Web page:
July 21, 2016

Knowledge is power: The connection between education and an HIV-free future

Written by Associação Londrinense Interdisciplinar de Aids

ALIA logoThe youth of Brazil are not alone in the challenges they face. Violence, unplanned pregnancy, sexual exploitation and drug abuse are not uncommon. To make matters even more difficult, the Brazilian Ministry of Health reports that the rate of HIV infection among youth and young adults has slowly increased since the AIDS epidemic first reached the country in the 1980s. Every year, around 3,500 Brazilians between the ages of 12 and 24 years old are infected with HIV (DATASUS/MS).

To reverse this worrying trend, the Associação Londrinense Interdisciplinar de Aids (ALIA), with support from Johnson & Johnson, began a project known as Saber para Reagir (“knowing when to react”) targeting the youth of Londrina. Londrina, a city in the southern state of Paraná, is burdened by particularly high rates of poverty, violence, and drug abuse. Saber para Reagir trains teachers to implement a robust curriculum designed to equip students with the knowledge and life skills needed to make healthy life choices. The program prepares youth to manage their thoughts and emotions around issues including puberty, gender, diversity and individuality.


Teacher in classroom

Since its beginnings in 2006, Saber para Reagir has trained 170 educators and reached more than 9,000 students. During interactive classroom sessions, students learn about issues around sexuality and gender, the importance of tolerance, the dangers of drug abuse, and how to avoid risky behaviors that may lead to HIV and other sexually transmitted infections. The program is modelled to prepare youth to make a lifetime of positive choices and reduce the possibility of HIV infection.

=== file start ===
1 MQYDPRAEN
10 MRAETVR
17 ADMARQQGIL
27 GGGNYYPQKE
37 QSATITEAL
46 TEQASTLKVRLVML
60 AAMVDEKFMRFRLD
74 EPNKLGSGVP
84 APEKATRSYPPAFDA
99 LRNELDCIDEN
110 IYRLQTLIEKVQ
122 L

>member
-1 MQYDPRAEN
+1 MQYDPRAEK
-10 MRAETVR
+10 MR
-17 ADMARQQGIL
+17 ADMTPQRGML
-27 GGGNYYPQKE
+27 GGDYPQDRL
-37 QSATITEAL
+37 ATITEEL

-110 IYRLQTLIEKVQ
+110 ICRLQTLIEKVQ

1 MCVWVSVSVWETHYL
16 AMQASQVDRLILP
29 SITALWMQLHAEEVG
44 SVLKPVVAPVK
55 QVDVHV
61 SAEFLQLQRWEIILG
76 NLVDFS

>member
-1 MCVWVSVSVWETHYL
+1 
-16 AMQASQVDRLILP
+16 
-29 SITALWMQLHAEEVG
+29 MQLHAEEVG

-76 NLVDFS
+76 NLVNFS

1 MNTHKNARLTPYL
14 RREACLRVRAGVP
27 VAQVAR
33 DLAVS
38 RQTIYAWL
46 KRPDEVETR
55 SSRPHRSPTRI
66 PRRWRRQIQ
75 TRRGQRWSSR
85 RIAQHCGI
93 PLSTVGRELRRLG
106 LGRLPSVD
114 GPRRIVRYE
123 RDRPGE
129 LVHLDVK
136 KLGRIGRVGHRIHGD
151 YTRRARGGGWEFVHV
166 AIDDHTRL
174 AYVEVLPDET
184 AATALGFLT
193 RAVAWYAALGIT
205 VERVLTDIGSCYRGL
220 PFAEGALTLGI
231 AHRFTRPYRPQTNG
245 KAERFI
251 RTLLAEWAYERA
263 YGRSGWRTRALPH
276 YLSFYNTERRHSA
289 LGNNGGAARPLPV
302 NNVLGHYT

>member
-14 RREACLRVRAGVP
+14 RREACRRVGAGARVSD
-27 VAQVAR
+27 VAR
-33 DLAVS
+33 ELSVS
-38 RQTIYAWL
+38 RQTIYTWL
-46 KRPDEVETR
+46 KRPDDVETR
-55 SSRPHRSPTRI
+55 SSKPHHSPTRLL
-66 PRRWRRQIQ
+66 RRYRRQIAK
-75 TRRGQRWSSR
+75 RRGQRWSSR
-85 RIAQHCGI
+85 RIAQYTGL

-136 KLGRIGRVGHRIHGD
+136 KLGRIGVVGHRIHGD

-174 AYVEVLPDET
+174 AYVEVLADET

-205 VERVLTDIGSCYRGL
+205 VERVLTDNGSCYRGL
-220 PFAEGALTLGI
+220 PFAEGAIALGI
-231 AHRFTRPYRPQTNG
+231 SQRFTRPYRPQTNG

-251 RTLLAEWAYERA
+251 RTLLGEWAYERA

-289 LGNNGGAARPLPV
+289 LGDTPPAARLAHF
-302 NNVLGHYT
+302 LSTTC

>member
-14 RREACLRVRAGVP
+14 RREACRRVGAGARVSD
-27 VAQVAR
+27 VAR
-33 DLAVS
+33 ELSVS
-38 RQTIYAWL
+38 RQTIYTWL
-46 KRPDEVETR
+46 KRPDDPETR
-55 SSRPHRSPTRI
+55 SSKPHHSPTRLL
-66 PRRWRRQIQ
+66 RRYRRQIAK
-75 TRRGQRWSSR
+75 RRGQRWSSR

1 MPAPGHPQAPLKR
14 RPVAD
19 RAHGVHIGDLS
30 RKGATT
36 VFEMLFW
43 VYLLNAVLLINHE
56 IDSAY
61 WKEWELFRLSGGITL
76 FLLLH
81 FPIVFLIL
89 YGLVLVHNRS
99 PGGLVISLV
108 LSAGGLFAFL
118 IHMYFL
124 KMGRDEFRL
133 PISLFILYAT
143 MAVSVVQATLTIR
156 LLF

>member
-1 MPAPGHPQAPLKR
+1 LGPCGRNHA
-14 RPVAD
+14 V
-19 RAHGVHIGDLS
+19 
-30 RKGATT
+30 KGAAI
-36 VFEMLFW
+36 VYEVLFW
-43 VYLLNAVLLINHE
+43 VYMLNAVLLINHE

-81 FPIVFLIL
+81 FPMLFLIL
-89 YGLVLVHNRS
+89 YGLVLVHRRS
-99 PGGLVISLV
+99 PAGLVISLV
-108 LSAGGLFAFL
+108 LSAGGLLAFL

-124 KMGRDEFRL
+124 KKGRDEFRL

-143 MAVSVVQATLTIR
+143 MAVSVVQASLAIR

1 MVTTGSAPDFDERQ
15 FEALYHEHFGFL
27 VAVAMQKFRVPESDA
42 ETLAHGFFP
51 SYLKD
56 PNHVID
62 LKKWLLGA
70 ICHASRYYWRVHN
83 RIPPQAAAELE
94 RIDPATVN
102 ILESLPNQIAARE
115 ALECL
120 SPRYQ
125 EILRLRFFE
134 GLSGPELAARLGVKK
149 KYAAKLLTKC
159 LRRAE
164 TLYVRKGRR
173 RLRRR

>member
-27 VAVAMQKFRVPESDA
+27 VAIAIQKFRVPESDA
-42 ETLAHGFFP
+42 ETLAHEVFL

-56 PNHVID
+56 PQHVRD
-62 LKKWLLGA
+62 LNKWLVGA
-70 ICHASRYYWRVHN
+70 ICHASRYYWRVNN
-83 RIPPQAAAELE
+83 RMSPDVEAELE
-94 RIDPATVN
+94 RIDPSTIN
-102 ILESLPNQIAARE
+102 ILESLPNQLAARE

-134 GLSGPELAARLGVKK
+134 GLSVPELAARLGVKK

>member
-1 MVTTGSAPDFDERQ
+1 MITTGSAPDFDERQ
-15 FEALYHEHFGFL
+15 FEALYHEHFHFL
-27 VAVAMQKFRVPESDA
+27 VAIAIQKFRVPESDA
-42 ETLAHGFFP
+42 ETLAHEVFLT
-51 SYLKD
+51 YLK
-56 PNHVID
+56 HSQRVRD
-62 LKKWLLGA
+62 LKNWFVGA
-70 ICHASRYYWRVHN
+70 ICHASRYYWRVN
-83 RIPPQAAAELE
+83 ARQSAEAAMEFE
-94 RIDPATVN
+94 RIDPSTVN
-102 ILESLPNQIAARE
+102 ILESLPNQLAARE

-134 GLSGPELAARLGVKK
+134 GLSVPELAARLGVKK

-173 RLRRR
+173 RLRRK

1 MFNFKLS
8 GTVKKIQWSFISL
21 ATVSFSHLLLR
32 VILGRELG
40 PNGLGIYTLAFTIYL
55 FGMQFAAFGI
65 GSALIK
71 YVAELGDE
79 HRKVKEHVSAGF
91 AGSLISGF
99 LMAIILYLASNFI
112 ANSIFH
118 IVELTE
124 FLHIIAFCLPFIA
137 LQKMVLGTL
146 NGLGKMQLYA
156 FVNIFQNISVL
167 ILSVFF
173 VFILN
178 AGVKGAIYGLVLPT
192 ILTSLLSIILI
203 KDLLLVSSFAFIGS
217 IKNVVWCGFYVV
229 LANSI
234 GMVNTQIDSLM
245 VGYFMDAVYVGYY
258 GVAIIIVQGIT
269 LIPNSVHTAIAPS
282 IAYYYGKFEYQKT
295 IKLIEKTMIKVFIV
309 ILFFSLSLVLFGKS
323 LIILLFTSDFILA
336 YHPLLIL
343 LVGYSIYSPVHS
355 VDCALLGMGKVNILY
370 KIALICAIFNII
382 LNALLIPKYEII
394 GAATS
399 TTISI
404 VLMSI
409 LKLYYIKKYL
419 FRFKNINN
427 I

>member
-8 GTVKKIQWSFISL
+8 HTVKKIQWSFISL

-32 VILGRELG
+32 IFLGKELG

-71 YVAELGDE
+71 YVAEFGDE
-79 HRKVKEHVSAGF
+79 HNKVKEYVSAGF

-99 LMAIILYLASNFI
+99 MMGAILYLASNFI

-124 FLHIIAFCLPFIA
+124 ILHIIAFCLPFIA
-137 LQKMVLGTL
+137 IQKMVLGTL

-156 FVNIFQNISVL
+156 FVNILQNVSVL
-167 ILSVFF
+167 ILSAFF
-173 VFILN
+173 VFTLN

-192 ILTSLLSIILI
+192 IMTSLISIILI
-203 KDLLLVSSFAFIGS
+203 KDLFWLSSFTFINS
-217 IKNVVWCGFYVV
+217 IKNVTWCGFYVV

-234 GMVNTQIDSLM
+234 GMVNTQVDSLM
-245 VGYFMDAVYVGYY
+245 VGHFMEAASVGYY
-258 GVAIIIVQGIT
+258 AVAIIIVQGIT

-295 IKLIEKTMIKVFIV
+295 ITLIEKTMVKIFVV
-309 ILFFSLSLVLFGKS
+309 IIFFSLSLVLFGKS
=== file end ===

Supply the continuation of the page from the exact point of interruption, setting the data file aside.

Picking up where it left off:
Teacher displaying packaged condom

Sex education and HIV prevention remain controversial topics in Brazil. However, ALIA is committed to succeed and continues its youth programming in the hopes of growing an HIV-free generation better prepared to deal with the challenges of adulthood. Many of ALIA’s trainers are HIV positive and share their own stories to inspire youth to take ownership of their health and steer away from risky behaviors that may lead to HIV infection.


ALIA pamphlet

“Programs promoting education on how to protect one’s self against sexually transmitted diseases and unplanned teenage pregnancy are fundamental for our youth to succeed in the society we live in today,” says Marineide Soares de Lima, a Philosophy Professor at Universidade Estadual de Londrina. “Schools, as centers for youth development and where our children form their own opinions and values, play an important role in facilitating this kind of information sharing.”


Students sitting in circle

“The Saber para Reagir project was designed to function within the educational system and provide youth with a broad understanding of human sexuality and reproductive health, and all that makes us each different and unique. We also want the students to have a solid understanding of what type of behaviors can put them at risk of HIV infection so they know how to care for themselves and others,” says Paulo Wesley Faccio, a Sexual and Reproductive Health Educator at ALIA.


Students listening to teacher

“When Saber para Reagir first came to our school to train the educators, there were many doubts,” said Lidiane Barbosa, an Educational Agent at Colégio Estadual Lucia Barros Lisboa. “But ALIA took the time to answer questions and successfully taught us to appreciate the value of this kind of curriculum. The meetings provided for open and honest conversations with the students. Today, I can feel a great change in the mentality of colleagues and students who participated in the program. They are more understanding and respectful of individuals’ health needs and priorities,” Lidiane says.

One classroom at a time, ALIA is teaching Brazilian youth to advocate for their own health and that of others, building a society more prepared to prevent HIV infections.